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Aid Sandy Recovery, Eat Northeastern Seafood

northeastern fishing

Pots on the deck of the Fishing Vessel Hard Runnin' Tide, which fishes for lobster in the North Atlantic off the coast of Maine. Credit: Andrea Trabucco-Campos

As the Northeast struggles to get back on its feet after the roar of Sandy, so are the fishermen feeling the aftereffects of that wild storm. The hurricane blasted them. Fishermen up and down the coast lost their docks, their boats and their waterfront. Restaurants too paid a high price. So many of them are still digging out. Although Mary Cleaver, owner of The Green Table in New York City, lost power for several days, she managed to save at least 1,500 pounds of food to give to Saint John’s Bread and Life Soup Kitchen. Others did the same.

That said, as the fishermen get back to work and return to their boats, and the restaurants bail out their kitchens and reopen their doors, many chefs have made a commitment to help fishermen in the Northeast and New England by serving their fish. Fisherman and dock owner, Jared Auerbach encouraged people in a blog post to add Northeast and New England fish to their menus to support the effort. New York restaurants such as Cleaver’s The Green Table ABC Kitchen, Mark Murphy’s Ditch Plains  and Fred’s at Barney’s  were some of the first to offer Northeastern fish on their menus to help fishermen affected by Hurricane Sandy. They were joined by Michel Nischan and Jon Vaast at The Dressing Table in Connecticut, Lonnie Zoeller of Vinoteca in Washington, D.C., and Amos Watts of Jax Fish House in Denver.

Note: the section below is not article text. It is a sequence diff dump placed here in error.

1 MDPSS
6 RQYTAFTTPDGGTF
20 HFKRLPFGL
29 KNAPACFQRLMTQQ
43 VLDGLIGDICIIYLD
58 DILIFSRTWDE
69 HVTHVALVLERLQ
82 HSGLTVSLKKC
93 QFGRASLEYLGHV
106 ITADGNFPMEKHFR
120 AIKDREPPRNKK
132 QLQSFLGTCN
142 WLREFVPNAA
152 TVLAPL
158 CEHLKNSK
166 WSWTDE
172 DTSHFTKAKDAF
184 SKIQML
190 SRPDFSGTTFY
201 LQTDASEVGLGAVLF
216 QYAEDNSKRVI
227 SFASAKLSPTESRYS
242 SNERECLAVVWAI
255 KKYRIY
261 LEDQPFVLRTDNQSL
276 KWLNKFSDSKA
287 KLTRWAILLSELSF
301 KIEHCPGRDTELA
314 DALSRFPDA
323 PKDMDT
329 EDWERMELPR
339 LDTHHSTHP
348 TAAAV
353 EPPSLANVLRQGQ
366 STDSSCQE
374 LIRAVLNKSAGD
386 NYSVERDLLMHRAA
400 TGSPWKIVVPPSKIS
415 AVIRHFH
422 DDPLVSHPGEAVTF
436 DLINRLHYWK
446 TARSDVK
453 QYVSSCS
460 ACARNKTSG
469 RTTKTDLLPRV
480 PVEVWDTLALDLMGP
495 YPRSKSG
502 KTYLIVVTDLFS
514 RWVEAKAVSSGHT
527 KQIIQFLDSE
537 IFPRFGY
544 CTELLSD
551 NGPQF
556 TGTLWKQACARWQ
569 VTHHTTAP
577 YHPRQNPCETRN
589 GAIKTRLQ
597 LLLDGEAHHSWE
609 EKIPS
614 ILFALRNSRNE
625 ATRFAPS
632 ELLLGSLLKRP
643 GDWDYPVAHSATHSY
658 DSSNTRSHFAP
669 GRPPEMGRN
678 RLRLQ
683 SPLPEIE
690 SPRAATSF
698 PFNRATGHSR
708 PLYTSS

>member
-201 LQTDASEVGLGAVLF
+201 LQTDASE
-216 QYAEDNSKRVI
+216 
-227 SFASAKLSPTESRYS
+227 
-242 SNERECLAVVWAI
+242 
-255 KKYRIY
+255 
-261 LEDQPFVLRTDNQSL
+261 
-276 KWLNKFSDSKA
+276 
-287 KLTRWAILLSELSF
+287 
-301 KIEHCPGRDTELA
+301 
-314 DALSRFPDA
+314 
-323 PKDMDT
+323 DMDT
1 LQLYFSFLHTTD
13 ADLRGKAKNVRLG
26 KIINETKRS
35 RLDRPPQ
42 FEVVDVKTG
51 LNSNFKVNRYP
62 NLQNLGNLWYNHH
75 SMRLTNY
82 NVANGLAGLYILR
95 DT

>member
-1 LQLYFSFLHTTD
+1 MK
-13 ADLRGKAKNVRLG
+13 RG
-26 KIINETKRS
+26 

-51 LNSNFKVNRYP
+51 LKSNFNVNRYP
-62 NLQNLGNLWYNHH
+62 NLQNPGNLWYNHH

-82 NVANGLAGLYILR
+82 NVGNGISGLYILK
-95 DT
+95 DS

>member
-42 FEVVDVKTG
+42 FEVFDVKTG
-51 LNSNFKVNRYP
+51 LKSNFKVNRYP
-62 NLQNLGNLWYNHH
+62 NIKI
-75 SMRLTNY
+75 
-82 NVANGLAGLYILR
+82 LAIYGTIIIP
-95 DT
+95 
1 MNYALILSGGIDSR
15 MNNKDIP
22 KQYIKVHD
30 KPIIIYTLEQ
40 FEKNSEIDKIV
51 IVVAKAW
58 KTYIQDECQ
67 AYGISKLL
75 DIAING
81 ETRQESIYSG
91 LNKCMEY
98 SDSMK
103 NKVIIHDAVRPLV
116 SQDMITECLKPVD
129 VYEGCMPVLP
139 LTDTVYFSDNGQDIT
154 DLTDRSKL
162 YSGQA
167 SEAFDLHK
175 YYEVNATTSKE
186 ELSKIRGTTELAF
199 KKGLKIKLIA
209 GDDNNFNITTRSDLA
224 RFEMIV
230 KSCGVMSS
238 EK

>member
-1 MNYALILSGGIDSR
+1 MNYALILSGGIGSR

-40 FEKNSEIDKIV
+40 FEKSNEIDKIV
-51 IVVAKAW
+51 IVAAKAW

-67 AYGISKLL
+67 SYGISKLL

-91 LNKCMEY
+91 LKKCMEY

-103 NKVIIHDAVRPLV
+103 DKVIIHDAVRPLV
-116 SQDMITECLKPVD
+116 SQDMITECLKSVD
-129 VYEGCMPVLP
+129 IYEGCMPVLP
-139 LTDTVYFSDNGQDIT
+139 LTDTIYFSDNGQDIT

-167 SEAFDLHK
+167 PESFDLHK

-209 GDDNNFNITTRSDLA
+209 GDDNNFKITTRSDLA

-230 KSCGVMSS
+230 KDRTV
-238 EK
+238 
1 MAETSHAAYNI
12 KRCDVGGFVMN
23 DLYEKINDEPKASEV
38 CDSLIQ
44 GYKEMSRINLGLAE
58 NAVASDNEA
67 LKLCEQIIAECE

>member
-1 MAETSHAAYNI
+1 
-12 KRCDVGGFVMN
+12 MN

These days we all want to know where the things we consume come from, including food. Fish is no different. The easiest way to know where your fish is sourced is to know your fishermen or at the least know the distributor who will know your fishermen and where your fish comes from.

Help finding local seafood, wherever you are

Sea to Table  in Brooklyn, N.Y., is helping both fishermen and restaurants to get fresh local seafood from the dock to market and on the table the next day. This is an important job especially now in the immediate aftermath of Sandy.

In 1996 before the Dimin family started Sea to Table, they traveled to a small island at the end of the West Indian archipelago. While on vacation they had the opportunity to watch the local fishermen using the same traditional wooden pirogues, also known as dugout canoes, that had been used for thousands of years to fish their abundant waters. Those fishermen had more fish than they knew what to do with.

An idea was spawned during that vacation. And seven years later, in 2003, the Dimin family built what they’d seen in Tobago, by seeking out sustainably managed fisheries in Alaska; the Gulf Coast; from Florida through the Carolinas to the Chesapeake Bay; and from Montauk, N.Y., through the Gulf of Maine.

What kinds of fish should we be eating?

Fish, especially salmon, herring and sardines, are high in omega-3 fatty acids. So they’re good for us. But fish, like produce, can be full of pesticides, toxins and other sorts of unhealthy matter. Tuna and swordfish have more mercury than some other fishes. Tilefish, mackerel and shark are also high in mercury. So you might want to eat these fish on a less regular basis and look to monkfish, cod, striped bass and flounder as your go-to everyday fish.

Like any other food, it’s important to know if the fish you’re eating is being fished sustainably. This means the area where the fishermen are fishing is not being over-fished.

We’re told now that “wild” fish are the healthiest fish. Recent studies of wild salmon caught off the coast of British Columbia show those fish may be infected with a virus, however, which isn’t so great.

And what about farmed fish? A 2003 report from the Environmental Working Group showed that farmed salmon in the U.S. has the highest levels of PCBs, toxic man-made chemicals. And a widely publicized study in the journal Science in January 2004 suggested that farmed Atlantic salmon had higher levels of PCBs and other toxins than wild Pacific salmon. Subsequent research has found that the health benefits of both farmed and wild salmon exceed potential risks.

More and more customers want to know where their fish is coming from. I am convinced that fresh local wild fish from small-scale fisheries is healthy and delicious.